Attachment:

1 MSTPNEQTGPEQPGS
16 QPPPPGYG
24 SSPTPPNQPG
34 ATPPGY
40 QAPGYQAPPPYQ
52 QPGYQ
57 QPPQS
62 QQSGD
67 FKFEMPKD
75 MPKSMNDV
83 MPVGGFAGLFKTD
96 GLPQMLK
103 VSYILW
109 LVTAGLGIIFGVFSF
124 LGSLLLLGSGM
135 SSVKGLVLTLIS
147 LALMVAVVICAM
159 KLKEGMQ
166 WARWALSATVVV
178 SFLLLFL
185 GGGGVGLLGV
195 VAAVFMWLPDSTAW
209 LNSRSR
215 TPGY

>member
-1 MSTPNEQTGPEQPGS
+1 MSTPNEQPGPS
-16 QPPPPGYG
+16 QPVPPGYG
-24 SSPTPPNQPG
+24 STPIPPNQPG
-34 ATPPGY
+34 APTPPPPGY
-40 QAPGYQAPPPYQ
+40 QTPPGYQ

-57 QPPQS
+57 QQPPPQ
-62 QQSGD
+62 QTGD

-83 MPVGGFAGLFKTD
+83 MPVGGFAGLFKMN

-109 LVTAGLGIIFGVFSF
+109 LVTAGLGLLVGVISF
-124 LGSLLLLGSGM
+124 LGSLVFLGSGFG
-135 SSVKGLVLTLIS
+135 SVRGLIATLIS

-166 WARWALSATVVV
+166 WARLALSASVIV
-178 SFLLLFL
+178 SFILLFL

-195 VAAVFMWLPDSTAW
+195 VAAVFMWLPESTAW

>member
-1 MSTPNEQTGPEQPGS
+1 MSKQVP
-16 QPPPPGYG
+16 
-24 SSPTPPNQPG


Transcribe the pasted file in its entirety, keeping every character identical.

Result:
1 MSTPNEQTGPEQPGS
16 QPPPPGYG
24 SSPTPPNQPG
34 ATPPGY
40 QAPGYQAPPPYQ
52 QPGYQ
57 QPPQS
62 QQSGD
67 FKFEMPKD
75 MPKSMNDV
83 MPVGGFAGLFKTD
96 GLPQMLK
103 VSYILW
109 LVTAGLGIIFGVFSF
124 LGSLLLLGSGM
135 SSVKGLVLTLIS
147 LALMVAVVICAM
159 KLKEGMQ
166 WARWALSATVVV
178 SFLLLFL
185 GGGGVGLLGV
195 VAAVFMWLPDSTAW
209 LNSRSR
215 TPGY

>member
-1 MSTPNEQTGPEQPGS
+1 MSTPNEQPGPS
-16 QPPPPGYG
+16 QPVPPGYG
-24 SSPTPPNQPG
+24 STPIPPNQPG
-34 ATPPGY
+34 APTPPPPGY
-40 QAPGYQAPPPYQ
+40 QTPPGYQ

-57 QPPQS
+57 QQPPPQ
-62 QQSGD
+62 QTGD

-83 MPVGGFAGLFKTD
+83 MPVGGFAGLFKMN

-109 LVTAGLGIIFGVFSF
+109 LVTAGLGLLVGVISF
-124 LGSLLLLGSGM
+124 LGSLVFLGSGFG
-135 SSVKGLVLTLIS
+135 SVRGLIATLIS

-166 WARWALSATVVV
+166 WARLALSASVIV
-178 SFLLLFL
+178 SFILLFL

-195 VAAVFMWLPDSTAW
+195 VAAVFMWLPESTAW

>member
-1 MSTPNEQTGPEQPGS
+1 MSKQVP
-16 QPPPPGYG
+16 
-24 SSPTPPNQPG